When Jackson Cade woke and felt his right lung missing, he knew the Harvesters had come again. A cold iron emptiness filled his right side. No, not really emptiness. The Harvesters never simply took; they always left something behind. A strange, gelid weight throbbed where his lung had been, shivering with each frantic pump of his heart.
For Their Own Ends by Joel Lane
Barry’s walk home from the library nearly took him to the crematorium, though that was miles out of his way. It was a hot day, and dust was shimmering above the crowded road. Something he’d read in the papers had disturbed him – afterwards, he couldn’t recall what. When the air suddenly felt too dense to breathe, he assumed that was another effect of his mood. The pain spreading across his chest to his left arm was obviously indigestion brought on by eating his breakfast too quickly, eager to get out of the house. When a few people gathered around him to ask if he was all right, Barry wanted to say that he was fine, they didn’t have to worry. But he had no voice.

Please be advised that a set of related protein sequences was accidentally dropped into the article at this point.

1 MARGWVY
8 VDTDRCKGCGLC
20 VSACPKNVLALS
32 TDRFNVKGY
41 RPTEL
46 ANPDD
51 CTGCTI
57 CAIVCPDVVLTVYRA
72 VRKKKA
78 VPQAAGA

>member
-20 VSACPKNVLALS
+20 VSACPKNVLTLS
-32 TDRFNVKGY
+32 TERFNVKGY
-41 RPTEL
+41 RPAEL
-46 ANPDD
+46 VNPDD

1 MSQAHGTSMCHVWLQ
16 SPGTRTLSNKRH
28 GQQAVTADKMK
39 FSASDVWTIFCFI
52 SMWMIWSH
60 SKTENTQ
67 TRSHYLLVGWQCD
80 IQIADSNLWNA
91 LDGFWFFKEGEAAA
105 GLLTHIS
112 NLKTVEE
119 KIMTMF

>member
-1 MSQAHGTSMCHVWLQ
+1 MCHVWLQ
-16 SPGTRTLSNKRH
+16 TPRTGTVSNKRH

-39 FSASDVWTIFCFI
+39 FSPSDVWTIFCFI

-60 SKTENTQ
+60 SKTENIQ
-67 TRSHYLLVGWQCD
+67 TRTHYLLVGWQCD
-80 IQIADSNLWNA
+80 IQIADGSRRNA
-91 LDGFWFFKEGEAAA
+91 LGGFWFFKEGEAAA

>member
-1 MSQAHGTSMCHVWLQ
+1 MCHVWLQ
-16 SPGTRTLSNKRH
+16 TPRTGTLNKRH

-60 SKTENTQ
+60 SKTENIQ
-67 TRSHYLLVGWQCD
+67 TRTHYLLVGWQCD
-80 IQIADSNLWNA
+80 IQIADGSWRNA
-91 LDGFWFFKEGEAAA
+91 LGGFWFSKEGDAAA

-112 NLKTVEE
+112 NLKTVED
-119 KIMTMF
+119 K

horror news compiled by Peter Tennant
Coffinmaker's Blues by Stephen Volk
There is a fondness, an obsession, we horror aficionados have for the famous monsters and fright night fiends created by other writers before us. Who knows why they appeal to us in that special way, but they do: the white zombies, graveyard ghouls and ravaged phantoms often portrayed by outstanding actors from Chaney Sr to Peter Cushing, re-lived, re-imagined and carried by us avid fans of the genre into adulthood.
Interference by Christopher Fowler
Film sits uneasily between art and entertainment. The line is further blurred by Christian Marclay’s astonishing tour-de-force The Clock, which is currently touring the country.
Night's Plutonian Shore by Mike O'Driscoll